Court orders Maltese lawyer to pay €300,000 to widow of Kazakh oligarch Rakhat Aliyev

Maltese court orders lawyer Pio Valletta to pay €300,000 to the widow of Kazakh oligarch Rakhat Aliyev

Lawyer Pio Valletta (left) served as lawyer to Rakhat Aliyev (right) and his wife when the couple lived in Malta. Aliyev died in an Austrian jail in 2015
Lawyer Pio Valletta (left) served as lawyer to Rakhat Aliyev (right) and his wife when the couple lived in Malta. Aliyev died in an Austrian jail in 2015

A court has awarded the widow of Kazakh oligarch Rakhat Aliyev, Elnara Shorazova, €300,000 in compensation from a Maltese lawyer who she had accused of misappropriating €900,000 from her.

The decision was handed down last Thursday in a civil case filed by Shorazova against lawyer Pio Valletta. Valletta had represented Aliyev as well as his widow, when the couple lived in Malta. Aliyev died in an Austrian jail cell in 2015 in what was ruled to be a suicide.

Mr Justice Robert Mangion, presiding the First Hall of the Civil Court, noted that Shorazova had claimed to have transferred €2.4m to Valletta in 2010, instructing him to deposit the amount in a bank account in the name of St Kitts and Nevis registered to a company called A&P Power Ltd. The company’s shares were originally registered in the name of Merrydown Limited, a company owned by Valletta, acting as nominee and trustee and naming Valletta as beneficiary. Valletta had been holding the shares in the name and for the benefit of Shorazova.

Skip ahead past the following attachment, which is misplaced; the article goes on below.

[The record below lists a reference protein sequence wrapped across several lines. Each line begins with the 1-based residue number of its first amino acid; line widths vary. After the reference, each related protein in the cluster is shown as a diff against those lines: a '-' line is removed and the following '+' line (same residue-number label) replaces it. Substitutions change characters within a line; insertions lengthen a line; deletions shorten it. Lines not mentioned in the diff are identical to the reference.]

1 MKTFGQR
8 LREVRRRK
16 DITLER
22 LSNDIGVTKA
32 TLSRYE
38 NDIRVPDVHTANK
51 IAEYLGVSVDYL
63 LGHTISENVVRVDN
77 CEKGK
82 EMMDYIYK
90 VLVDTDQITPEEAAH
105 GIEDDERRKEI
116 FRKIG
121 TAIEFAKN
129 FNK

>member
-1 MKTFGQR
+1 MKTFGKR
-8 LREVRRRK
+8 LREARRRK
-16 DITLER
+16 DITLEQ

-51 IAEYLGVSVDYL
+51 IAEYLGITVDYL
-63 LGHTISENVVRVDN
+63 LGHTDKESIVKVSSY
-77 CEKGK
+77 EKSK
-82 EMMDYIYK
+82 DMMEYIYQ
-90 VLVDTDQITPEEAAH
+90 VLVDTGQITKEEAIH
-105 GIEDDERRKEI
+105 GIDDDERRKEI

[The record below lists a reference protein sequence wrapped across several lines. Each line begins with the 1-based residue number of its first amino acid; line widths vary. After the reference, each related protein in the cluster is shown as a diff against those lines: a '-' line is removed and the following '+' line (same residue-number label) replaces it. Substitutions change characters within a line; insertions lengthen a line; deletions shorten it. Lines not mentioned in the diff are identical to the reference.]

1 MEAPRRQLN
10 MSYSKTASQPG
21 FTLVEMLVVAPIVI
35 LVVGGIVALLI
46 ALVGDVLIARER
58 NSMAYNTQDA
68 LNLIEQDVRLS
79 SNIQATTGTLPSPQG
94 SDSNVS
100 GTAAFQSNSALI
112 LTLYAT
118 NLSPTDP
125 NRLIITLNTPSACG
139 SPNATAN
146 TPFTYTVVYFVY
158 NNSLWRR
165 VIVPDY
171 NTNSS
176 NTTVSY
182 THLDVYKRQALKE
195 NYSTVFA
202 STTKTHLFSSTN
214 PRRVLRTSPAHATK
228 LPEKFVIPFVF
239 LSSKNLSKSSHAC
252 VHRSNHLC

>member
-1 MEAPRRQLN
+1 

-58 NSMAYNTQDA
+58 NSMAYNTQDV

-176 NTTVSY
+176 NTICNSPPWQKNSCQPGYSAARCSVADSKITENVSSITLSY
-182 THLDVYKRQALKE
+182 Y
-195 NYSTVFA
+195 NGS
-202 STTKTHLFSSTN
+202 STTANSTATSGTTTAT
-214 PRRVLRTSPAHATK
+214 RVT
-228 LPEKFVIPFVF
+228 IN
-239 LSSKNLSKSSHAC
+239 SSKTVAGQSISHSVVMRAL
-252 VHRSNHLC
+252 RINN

The next year, it was discovered that a month before Shorazova had been added as a co-signatory for the company’s bank account in 2011, Valletta - at the time the account’s sole signatory- had only deposited €2.2 million, from which he had subsequently withdrawn another €700,000 from the company’s bank account.

Valletta claimed that he was owed these funds as payment for his professional services, a claim which Shorazova denied.

Legal proceedings were subsequently filed to recover the €900,000 shortfall, and in 2012, the two parties reached an agreement under which Valletta undertook to repay the sum in instalments over the following six years.